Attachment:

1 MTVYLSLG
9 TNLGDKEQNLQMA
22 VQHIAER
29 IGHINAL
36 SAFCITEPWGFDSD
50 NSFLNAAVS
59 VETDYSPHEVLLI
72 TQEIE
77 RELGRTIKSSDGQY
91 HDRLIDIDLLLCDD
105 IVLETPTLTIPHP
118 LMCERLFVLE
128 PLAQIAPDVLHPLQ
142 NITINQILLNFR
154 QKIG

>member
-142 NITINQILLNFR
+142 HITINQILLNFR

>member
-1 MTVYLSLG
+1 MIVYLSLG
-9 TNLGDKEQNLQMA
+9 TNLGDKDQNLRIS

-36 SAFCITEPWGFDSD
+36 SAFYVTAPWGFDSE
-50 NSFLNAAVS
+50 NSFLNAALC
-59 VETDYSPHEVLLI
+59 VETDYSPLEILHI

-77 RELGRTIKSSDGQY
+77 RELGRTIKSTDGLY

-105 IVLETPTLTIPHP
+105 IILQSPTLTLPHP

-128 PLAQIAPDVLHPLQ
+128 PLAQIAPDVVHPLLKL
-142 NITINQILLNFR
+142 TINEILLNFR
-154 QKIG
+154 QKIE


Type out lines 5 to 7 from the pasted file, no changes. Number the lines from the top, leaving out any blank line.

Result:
36 SAFCITEPWGFDSD
50 NSFLNAAVS
59 VETDYSPHEVLLI